Michael Cohen ensnares Trump in Stormy Daniels scheme

NEW YORK — The jury that will decide former President Trump’s fate in his hush money trial finally heard on Monday from Michael Cohen, who provided some of the strongest implications yet of his former client’s role in the scheme at the heart of the case.

As he’s done many times before, Cohen recounted his role in several so-called catch-and-kill deals to keep unflattering stories about Trump out of the public eye during the 2016 campaign.

But the retelling of that story to jurors over an entire court day pinned the blame on his former boss more than any other witness who has taken the stand so far. That clearly angered Trump, who afterward gave some of his most vehement remarks about his innocence, reading out articles from legal allies and slamming the judge in response to what he’d just sat through for hours.

Inside the courtroom however, the atmosphere itself was more subdued than had been expected between the two allies-turned-foes who have been at each other’s throats for years.

Cohen appeared careful to not lose his temper, speaking slowly and looking dejected and even anxious on the stand. He made a handful of audible sighs as prosecutors for hours asked him to detail his conversations negotiating hush money deals during Trump’s 2016 campaign.

Trump, meanwhile, kept his eyes closed for much of Cohen’s testimony — a marked departure from their last faceoff, which ended with the former president storming out of the courtroom where his ex-personal attorney was testifying against him in a civil case.

But Trump’s visibility was stark when he first entered the courtroom where his criminal trial was taking place Monday morning, followed by a small entourage of more than 15 people comprised of Republican lawmakers, Secret Service agents, lawyers and campaign allies.

Three sitting members of Congress — Sens. Tommy Tuberville (R-Ala.) and JD Vance (R-Ohio) and Rep. Nicole Malliotakis (R-N.Y.) — were among the group, as was Trump’s son Eric Trump and his legal spokeswoman, Alina Habba. Iowa Attorney General Brenna Bird (R) also sat in.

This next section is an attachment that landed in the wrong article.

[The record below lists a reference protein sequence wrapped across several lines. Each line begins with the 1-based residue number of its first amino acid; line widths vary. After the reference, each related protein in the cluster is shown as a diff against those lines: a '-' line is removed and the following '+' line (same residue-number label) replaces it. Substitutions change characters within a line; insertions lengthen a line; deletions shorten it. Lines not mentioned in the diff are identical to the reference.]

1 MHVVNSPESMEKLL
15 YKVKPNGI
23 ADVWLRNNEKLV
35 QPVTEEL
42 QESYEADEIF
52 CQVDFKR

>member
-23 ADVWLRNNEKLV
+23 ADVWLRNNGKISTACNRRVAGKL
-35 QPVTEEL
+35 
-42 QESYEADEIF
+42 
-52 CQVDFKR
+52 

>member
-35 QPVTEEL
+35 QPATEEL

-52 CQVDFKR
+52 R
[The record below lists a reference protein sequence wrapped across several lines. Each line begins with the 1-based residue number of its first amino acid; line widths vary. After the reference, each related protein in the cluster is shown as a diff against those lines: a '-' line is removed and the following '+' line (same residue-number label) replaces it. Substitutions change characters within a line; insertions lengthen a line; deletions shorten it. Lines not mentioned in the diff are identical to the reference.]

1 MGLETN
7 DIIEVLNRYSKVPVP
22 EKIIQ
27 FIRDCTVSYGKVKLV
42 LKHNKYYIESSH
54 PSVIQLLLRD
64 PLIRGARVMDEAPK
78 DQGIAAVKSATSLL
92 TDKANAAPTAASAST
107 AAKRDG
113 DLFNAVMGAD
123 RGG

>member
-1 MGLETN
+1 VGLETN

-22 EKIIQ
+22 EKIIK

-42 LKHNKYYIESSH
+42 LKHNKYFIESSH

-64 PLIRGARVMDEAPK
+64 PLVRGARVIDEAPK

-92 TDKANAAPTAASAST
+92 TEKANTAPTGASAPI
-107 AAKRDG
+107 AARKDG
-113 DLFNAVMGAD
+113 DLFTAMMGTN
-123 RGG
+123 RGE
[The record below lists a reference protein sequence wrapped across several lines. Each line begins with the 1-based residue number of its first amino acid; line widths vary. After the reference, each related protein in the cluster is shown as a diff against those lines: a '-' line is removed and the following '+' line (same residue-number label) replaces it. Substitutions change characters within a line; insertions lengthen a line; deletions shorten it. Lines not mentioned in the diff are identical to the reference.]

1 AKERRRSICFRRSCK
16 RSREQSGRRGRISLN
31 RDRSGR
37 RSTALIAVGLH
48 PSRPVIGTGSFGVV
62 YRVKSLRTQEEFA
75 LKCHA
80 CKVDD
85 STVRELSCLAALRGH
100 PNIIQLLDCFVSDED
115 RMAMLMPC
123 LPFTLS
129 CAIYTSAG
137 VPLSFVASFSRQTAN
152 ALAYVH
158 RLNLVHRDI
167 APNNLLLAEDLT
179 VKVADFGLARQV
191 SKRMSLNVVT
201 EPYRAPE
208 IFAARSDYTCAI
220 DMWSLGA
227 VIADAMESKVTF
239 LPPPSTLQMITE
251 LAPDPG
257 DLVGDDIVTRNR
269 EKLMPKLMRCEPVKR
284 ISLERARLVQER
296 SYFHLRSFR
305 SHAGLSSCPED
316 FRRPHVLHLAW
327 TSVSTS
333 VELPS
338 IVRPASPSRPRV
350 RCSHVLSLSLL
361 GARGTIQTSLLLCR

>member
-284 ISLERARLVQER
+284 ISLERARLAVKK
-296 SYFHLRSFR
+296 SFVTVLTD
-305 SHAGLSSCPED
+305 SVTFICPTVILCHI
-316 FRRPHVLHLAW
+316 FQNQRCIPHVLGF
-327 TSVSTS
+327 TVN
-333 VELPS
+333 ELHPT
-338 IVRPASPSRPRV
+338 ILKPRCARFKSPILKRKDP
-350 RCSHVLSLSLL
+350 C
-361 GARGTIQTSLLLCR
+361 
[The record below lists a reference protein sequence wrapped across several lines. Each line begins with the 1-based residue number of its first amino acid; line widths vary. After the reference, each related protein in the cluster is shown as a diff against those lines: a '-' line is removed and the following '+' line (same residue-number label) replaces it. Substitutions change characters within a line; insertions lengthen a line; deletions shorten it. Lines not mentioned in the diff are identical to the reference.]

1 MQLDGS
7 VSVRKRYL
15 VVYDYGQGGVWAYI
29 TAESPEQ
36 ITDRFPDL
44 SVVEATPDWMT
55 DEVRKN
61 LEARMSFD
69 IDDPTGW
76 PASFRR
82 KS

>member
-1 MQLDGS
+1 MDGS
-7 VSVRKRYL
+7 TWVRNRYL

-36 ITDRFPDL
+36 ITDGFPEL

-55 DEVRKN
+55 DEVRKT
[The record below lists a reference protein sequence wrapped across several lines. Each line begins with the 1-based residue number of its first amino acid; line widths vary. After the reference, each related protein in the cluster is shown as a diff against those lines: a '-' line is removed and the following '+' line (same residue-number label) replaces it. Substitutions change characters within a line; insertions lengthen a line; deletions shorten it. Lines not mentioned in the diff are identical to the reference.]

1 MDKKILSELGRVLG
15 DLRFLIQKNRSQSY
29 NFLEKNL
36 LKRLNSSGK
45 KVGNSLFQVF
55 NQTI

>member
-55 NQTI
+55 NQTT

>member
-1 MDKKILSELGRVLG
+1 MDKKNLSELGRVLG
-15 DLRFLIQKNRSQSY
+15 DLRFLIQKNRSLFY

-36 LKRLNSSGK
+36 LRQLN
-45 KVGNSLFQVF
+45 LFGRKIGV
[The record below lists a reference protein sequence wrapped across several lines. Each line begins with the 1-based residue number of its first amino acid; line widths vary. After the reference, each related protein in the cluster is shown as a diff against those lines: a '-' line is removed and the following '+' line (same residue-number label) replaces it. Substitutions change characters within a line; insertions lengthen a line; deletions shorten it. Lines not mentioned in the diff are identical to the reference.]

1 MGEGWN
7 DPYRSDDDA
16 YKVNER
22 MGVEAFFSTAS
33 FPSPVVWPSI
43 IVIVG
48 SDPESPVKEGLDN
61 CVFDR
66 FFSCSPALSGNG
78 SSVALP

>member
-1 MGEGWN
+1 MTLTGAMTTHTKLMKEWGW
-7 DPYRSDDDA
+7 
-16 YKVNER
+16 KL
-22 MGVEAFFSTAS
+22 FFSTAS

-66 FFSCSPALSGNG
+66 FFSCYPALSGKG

Trump at the end of the day gave shoutouts to many of them, reading from a list of his allies’ statements that Trump had marked up with a Sharpie during the afternoon proceedings. But he also grew angry during remarks to reporters staking out the courthouse hallway.

“We have a corrupt judge,” Trump told reporters in the hallway of the court house, raising his voice. “And we have a judge who’s highly conflicted. And he’s keeping me from campaigning.”

“He’s a corrupt judge. And he’s a conflicted judge and he oughta let us go out and campaign and get rid of this scam,” Trump alleged.

Cohen’s testimony this week tying Trump directly to the payments could make-or-break the Manhattan District Attorney Alvin Bragg’s (D) case against Trump and help determine whether the former president becomes a felon.

Bragg, who has sparingly attended the trial, sat in for some of the day’s proceedings, seated in his usual spot in the gallery behind Trump.

Trump and Cohen largely avoided eye contact in the courtroom, except for when the ex-fixer was asked to identify his former boss; Cohen stood up at the stand to get a better look.

Cohen entered and exited the room quickly, breathing deeply to the point where it was audible, and almost always keeping his eyes away from Trump as he walked past the defense table. The former president was whispering with his attorney, not paying attention to Cohen when he slipped by.

On the stand, Cohen appeared anxious at times, fidgeting and constantly moving his gaze as he looked out at the packed courtroom waiting for jurors to arrive after each break.

The former president’s ex-fixer began his testimony by recalling how he got the job.

Cohen said that, after reviewing a legal matter for Trump, the then-business mogul questioned whether he was happy at his “sleepy old firm.” He was “honored” and “taken by surprise” when Trump asked him to leave there to come work for him.